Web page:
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Cindy Gallop Wants Everyone at Cannes to Film Themselves Having Sex This Year


CANNES, France—It's been a relatively sleepy Sunday here at the Cannes Lions festival, with most delegates just arriving or still on their way into town. But naturally there wasn't an empty seat in the Forum auditorium in the Palais this afternoon—thanks to the topic, "Sex: The Final Frontier," and its star panelist, Cindy Gallop.

And of course, the ex-advertising executive and pioneering founder of the social sex site Make Love Not Porn—where people upload their own videos of real sex, not pornorgraphy—had plenty to say about the state of intimacy: her own, the world's and the (anemic and mostly dishonest) version peddled by brands in their advertising.

The talk, hosted by Flamingo and also featuring filmmaker Mobeen Azhar, began with a discussion of generational attitudes toward sex, and whether circumstances inform them—such as the effect the pill had on boomers, or AIDS had on Generation X, or how Tinder is affecting millennials.

Gallop, though, said one thing binds all generations.

"I'm 56, I'm a boomer, and I date twentysomething men—so I'm cross-generational," the onetime BBH leader started out. "But based on eight years of working on Make Love Not Porn, and examining all this data—conversations, comments, emails—it doesn't matter what age we are, we are all rampantly insecure about sex. We are not open and honest about it as a society. We don't talk about it sufficiently. And so we all worry dreadfully. We all want to be good in bed, but we've got no idea what that even means."

Thus, her mission with Make Love Not Porn is to normalize sex for a culture that in many ways is terrified of it. And her 30-year ad career has made her keenly aware of how brands can help that process along.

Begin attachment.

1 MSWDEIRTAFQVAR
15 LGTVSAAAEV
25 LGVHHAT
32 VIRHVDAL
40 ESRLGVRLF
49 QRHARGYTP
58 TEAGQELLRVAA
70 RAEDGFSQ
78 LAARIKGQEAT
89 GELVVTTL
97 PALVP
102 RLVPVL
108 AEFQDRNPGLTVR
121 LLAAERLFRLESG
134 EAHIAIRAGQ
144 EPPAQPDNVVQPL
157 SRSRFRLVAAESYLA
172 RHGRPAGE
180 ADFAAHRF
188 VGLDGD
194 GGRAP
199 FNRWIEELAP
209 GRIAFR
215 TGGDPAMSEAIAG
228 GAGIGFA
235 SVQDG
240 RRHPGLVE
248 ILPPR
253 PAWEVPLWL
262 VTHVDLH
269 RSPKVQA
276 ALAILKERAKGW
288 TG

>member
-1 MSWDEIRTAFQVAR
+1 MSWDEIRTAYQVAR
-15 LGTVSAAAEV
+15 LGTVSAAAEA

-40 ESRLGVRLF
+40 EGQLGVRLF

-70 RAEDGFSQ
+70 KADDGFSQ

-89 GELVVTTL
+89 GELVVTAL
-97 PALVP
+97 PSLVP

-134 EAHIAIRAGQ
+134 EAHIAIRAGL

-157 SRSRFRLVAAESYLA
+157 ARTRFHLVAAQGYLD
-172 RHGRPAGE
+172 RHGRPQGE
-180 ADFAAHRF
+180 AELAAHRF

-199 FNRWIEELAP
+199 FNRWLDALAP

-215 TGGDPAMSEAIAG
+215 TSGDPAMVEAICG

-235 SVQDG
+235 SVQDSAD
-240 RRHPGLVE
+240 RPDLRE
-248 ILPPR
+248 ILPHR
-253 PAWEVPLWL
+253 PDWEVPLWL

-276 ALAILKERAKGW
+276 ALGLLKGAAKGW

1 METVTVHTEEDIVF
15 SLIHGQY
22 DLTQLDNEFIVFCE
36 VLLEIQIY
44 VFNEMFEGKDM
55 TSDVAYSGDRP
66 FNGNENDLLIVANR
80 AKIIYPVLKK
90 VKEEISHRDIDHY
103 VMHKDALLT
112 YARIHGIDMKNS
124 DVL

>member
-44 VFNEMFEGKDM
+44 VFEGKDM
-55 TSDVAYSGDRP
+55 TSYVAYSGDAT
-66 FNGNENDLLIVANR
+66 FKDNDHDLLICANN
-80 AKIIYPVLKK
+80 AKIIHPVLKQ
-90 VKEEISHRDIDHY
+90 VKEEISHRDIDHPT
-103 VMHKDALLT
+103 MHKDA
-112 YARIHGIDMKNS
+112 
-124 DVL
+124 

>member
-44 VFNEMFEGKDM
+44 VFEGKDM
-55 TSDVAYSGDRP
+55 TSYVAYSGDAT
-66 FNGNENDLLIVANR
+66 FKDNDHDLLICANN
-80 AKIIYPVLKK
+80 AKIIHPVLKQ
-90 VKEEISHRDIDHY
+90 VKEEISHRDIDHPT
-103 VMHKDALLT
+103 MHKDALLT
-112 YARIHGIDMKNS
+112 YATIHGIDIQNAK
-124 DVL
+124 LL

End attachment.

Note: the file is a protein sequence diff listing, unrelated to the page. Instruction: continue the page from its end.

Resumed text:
Her first critique of advertising's view of sex? Almost all of it is through the male lens. "Our industry has not even begun to see the power of depicting sex through the female creative lens," she said. Most brands pretend sex doesn't even exist, and thus deny themselves a point of universal relatability with consumers, she added.

"Brands and products are spectacularly failing to acknowledge this universal area of human experience," Gallop said. "People have sex in cars. The automobile industry spectacularly fails to ever acknowledge that, or to allow that to influence product design. The mattress industry is failing to acknowledge that people have sex in bed! They're not allowing that to influence product design either. The kitchen industry is failing to acknowledge that people have sex on kitchen counters. Honestly, I could go on and on. Our universal experience of sex applies to many, many not obviously sexual products and brands."

As Gallop sees it, advertisers are just reinforcing the taboo.